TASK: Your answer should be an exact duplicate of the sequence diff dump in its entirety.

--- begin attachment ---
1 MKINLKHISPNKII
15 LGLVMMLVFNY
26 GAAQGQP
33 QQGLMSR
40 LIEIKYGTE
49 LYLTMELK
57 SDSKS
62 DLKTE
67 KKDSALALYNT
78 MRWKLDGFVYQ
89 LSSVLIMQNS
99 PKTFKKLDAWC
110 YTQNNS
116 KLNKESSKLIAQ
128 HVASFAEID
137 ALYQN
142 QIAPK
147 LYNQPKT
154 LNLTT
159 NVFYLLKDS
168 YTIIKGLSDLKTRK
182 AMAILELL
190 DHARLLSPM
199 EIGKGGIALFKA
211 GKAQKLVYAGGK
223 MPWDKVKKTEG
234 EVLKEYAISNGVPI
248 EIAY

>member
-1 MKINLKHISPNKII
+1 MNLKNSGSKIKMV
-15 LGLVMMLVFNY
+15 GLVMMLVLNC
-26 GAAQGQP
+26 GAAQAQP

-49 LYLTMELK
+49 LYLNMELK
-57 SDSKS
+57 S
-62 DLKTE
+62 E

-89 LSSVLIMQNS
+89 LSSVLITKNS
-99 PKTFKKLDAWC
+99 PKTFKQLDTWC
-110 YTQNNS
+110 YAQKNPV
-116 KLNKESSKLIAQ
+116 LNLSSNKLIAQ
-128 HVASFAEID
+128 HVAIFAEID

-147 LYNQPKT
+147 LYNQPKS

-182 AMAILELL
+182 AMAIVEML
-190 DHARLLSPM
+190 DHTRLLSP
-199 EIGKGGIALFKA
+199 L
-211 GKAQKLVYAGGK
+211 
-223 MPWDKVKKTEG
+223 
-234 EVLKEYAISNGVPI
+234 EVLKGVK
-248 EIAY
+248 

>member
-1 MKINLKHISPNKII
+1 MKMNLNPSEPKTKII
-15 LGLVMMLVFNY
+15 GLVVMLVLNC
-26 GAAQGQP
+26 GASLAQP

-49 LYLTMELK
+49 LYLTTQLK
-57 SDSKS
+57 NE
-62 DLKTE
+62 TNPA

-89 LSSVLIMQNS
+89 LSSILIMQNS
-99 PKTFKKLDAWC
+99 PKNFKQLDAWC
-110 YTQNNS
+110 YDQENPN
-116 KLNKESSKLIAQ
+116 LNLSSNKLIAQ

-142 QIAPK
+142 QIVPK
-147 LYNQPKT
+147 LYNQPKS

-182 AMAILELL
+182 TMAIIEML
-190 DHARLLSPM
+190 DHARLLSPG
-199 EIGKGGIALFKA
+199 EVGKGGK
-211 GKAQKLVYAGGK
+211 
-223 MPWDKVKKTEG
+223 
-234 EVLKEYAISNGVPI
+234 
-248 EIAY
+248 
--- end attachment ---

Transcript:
1 MKINLKHISPNKII
15 LGLVMMLVFNY
26 GAAQGQP
33 QQGLMSR
40 LIEIKYGTE
49 LYLTMELK
57 SDSKS
62 DLKTE
67 KKDSALALYNT
78 MRWKLDGFVYQ
89 LSSVLIMQNS
99 PKTFKKLDAWC
110 YTQNNS
116 KLNKESSKLIAQ
128 HVASFAEID
137 ALYQN
142 QIAPK
147 LYNQPKT
154 LNLTT
159 NVFYLLKDS
168 YTIIKGLSDLKTRK
182 AMAILELL
190 DHARLLSPM
199 EIGKGGIALFKA
211 GKAQKLVYAGGK
223 MPWDKVKKTEG
234 EVLKEYAISNGVPI
248 EIAY

>member
-1 MKINLKHISPNKII
+1 MNLKNSGSKIKMV
-15 LGLVMMLVFNY
+15 GLVMMLVLNC
-26 GAAQGQP
+26 GAAQAQP

-49 LYLTMELK
+49 LYLNMELK
-57 SDSKS
+57 S
-62 DLKTE
+62 E

-89 LSSVLIMQNS
+89 LSSVLITKNS
-99 PKTFKKLDAWC
+99 PKTFKQLDTWC
-110 YTQNNS
+110 YAQKNPV
-116 KLNKESSKLIAQ
+116 LNLSSNKLIAQ
-128 HVASFAEID
+128 HVAIFAEID

-147 LYNQPKT
+147 LYNQPKS

-182 AMAILELL
+182 AMAIVEML
-190 DHARLLSPM
+190 DHTRLLSP
-199 EIGKGGIALFKA
+199 L
-211 GKAQKLVYAGGK
+211 
-223 MPWDKVKKTEG
+223 
-234 EVLKEYAISNGVPI
+234 EVLKGVK
-248 EIAY
+248 

>member
-1 MKINLKHISPNKII
+1 MKMNLNPSEPKTKII
-15 LGLVMMLVFNY
+15 GLVVMLVLNC
-26 GAAQGQP
+26 GASLAQP

-49 LYLTMELK
+49 LYLTTQLK
-57 SDSKS
+57 NE
-62 DLKTE
+62 TNPA

-89 LSSVLIMQNS
+89 LSSILIMQNS
-99 PKTFKKLDAWC
+99 PKNFKQLDAWC
-110 YTQNNS
+110 YDQENPN
-116 KLNKESSKLIAQ
+116 LNLSSNKLIAQ

-142 QIAPK
+142 QIVPK
-147 LYNQPKT
+147 LYNQPKS

-182 AMAILELL
+182 TMAIIEML
-190 DHARLLSPM
+190 DHARLLSPG
-199 EIGKGGIALFKA
+199 EVGKGGK
-211 GKAQKLVYAGGK
+211 
-223 MPWDKVKKTEG
+223 
-234 EVLKEYAISNGVPI
+234 
-248 EIAY
+248 